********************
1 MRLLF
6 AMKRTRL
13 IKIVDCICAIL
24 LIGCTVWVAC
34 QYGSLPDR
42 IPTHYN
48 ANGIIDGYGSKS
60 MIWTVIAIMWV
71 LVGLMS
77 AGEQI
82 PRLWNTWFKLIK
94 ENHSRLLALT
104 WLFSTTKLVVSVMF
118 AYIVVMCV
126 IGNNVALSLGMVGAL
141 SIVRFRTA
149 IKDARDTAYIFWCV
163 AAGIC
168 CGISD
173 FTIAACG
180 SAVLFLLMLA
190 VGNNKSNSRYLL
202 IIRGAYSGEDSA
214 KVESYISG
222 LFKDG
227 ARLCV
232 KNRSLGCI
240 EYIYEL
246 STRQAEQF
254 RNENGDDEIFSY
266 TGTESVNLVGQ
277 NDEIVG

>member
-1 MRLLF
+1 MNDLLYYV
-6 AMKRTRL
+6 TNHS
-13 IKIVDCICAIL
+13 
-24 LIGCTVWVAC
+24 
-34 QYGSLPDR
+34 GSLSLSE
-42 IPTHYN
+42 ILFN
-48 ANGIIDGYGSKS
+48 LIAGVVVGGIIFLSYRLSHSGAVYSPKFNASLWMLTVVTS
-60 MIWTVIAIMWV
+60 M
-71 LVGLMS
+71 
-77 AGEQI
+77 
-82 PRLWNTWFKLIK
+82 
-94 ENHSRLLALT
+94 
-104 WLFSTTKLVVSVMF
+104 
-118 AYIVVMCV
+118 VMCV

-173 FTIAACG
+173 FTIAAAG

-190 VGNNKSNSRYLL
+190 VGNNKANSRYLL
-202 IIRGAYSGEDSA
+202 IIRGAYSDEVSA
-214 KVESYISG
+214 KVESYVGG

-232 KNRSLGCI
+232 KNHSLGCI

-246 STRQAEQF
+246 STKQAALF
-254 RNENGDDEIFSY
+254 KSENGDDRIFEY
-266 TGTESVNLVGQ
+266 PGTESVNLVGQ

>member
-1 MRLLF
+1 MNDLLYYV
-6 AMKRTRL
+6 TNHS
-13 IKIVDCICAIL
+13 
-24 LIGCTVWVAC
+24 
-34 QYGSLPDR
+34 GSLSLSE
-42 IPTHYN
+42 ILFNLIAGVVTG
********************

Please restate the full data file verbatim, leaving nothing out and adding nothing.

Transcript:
1 MRLLF
6 AMKRTRL
13 IKIVDCICAIL
24 LIGCTVWVAC
34 QYGSLPDR
42 IPTHYN
48 ANGIIDGYGSKS
60 MIWTVIAIMWV
71 LVGLMS
77 AGEQI
82 PRLWNTWFKLIK
94 ENHSRLLALT
104 WLFSTTKLVVSVMF
118 AYIVVMCV
126 IGNNVALSLGMVGAL
141 SIVRFRTA
149 IKDARDTAYIFWCV
163 AAGIC
168 CGISD
173 FTIAACG
180 SAVLFLLMLA
190 VGNNKSNSRYLL
202 IIRGAYSGEDSA
214 KVESYISG
222 LFKDG
227 ARLCV
232 KNRSLGCI
240 EYIYEL
246 STRQAEQF
254 RNENGDDEIFSY
266 TGTESVNLVGQ
277 NDEIVG

>member
-1 MRLLF
+1 MNDLLYYV
-6 AMKRTRL
+6 TNHS
-13 IKIVDCICAIL
+13 
-24 LIGCTVWVAC
+24 
-34 QYGSLPDR
+34 GSLSLSE
-42 IPTHYN
+42 ILFN
-48 ANGIIDGYGSKS
+48 LIAGVVVGGIIFLSYRLSHSGAVYSPKFNASLWMLTVVTS
-60 MIWTVIAIMWV
+60 M
-71 LVGLMS
+71 
-77 AGEQI
+77 
-82 PRLWNTWFKLIK
+82 
-94 ENHSRLLALT
+94 
-104 WLFSTTKLVVSVMF
+104 
-118 AYIVVMCV
+118 VMCV

-173 FTIAACG
+173 FTIAAAG

-190 VGNNKSNSRYLL
+190 VGNNKANSRYLL
-202 IIRGAYSGEDSA
+202 IIRGAYSDEVSA
-214 KVESYISG
+214 KVESYVGG

-232 KNRSLGCI
+232 KNHSLGCI

-246 STRQAEQF
+246 STKQAALF
-254 RNENGDDEIFSY
+254 KSENGDDRIFEY
-266 TGTESVNLVGQ
+266 PGTESVNLVGQ

>member
-1 MRLLF
+1 MNDLLYYV
-6 AMKRTRL
+6 TNHS
-13 IKIVDCICAIL
+13 
-24 LIGCTVWVAC
+24 
-34 QYGSLPDR
+34 GSLSLSE
-42 IPTHYN
+42 ILFNLIAGVVTG